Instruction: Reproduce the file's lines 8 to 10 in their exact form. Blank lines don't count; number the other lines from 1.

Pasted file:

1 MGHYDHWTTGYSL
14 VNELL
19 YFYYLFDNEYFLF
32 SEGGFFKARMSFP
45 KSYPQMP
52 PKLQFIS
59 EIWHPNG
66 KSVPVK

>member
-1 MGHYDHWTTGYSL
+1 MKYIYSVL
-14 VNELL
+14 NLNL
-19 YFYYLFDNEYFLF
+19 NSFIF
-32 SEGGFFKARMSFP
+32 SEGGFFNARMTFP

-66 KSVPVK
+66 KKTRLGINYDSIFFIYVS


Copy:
66 KSVPVK

>member
-1 MGHYDHWTTGYSL